Yellowstone Grizzlies by the Numbers

Yellowstone Grizzly Bears By the Numbers

The grizzly bears that inhabit the Greater Yellowstone Ecosystem have played an important role in one of the nation’s greatest endangered species success stories. Since 1975, the bears have been beneficiaries of the Endangered Species Act that enabled the grizzly population to beat all odds after teetering on the brink of extinction. It grew from 136 bears in 1975 to around 700 in 2016, although estimates range from 674 to 839.

On March 3, 2016, the United States Fish and Wildlife Service announced its proposal to delist the Yellowstone area grizzlies, which includes Grizzly 399, from the federal threatened species list. It is expected to make a final decision by the end of 2016.

The Numbers

50,000
The number of grizzly bears that roamed between the Pacific Ocean and the Great Plains during Lewis and Clark Expedition, 200 years ago.

674-839
The approximate number of grizzly bears in the Greater Yellowstone Ecosystem according to the National Park Service in 2016. No one knows the exact number.

150
The number of grizzlies that live within the boundaries of Yellowstone National Park in 2016.

More than 524
Of Greater Yellowstone Ecosystem grizzlies live outside Yellowstone National Park.

22,500 square miles
Is the range of the Yellowstone area grizzly bears, which has doubled since 1975 – that’s an area larger than Massachusetts, Rhode Island and New Hampshire combined.

37
Grizzly bear populations were present in the lower 48 states in 1922.

31
Grizzly bear populations were extirpated by 1975.

136
Grizzlies lived in the Greater Yellowstone Ecosystem in 1975.

10
is number of years it takes a female grizzly to replace herself in the population.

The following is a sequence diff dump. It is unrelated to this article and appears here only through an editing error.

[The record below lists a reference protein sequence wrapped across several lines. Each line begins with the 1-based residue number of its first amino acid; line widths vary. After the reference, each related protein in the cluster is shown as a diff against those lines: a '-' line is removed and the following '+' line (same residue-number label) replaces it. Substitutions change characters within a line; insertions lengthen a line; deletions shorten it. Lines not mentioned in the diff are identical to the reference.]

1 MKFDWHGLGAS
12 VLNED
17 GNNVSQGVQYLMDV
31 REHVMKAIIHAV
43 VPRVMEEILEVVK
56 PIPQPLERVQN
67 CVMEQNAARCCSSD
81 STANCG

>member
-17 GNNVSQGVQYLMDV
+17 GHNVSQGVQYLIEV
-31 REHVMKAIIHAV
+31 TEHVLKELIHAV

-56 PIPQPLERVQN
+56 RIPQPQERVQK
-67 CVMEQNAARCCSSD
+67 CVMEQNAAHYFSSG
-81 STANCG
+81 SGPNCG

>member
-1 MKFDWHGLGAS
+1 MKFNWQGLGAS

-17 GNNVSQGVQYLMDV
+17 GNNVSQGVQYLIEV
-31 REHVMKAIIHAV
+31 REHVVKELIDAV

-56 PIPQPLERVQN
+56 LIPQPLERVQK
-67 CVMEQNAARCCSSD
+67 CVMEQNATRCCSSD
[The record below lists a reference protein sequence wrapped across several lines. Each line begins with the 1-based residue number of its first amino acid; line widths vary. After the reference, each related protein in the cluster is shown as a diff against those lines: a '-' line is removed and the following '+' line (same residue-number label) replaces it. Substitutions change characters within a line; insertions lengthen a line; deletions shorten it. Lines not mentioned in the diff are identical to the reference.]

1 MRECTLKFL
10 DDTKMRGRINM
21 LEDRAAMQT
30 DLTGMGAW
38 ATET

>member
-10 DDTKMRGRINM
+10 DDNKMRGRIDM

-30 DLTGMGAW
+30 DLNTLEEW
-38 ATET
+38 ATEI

1,000
Grizzly bears live in the Northern Continental Divide Ecosystem, which stretches from Kalispell, Mont., all the way up into Canada and includes Glacier National Park.

DSC_0033

One thought on “Yellowstone Grizzlies by the Numbers

  1. Reblogged this on GarryRogers Nature Conservation and commented:
    Excellent post. The attrition of open space, wildlife, and natural ecosystems occurs slowly and quietly. Without vigilance and unrelenting effort, the attrition is unstoppable. Always, the urge to obtain immediate convenience or profit obscures the potential long-term consequences of our actions. Learning to take the long-term view is essential for managers of natural systems.

Leave a Reply

Fill in your details below or click an icon to log in:

WordPress.com Logo

You are commenting using your WordPress.com account. Log Out / Change )

Twitter picture

You are commenting using your Twitter account. Log Out / Change )

Facebook photo

You are commenting using your Facebook account. Log Out / Change )

Google+ photo

You are commenting using your Google+ account. Log Out / Change )

Connecting to %s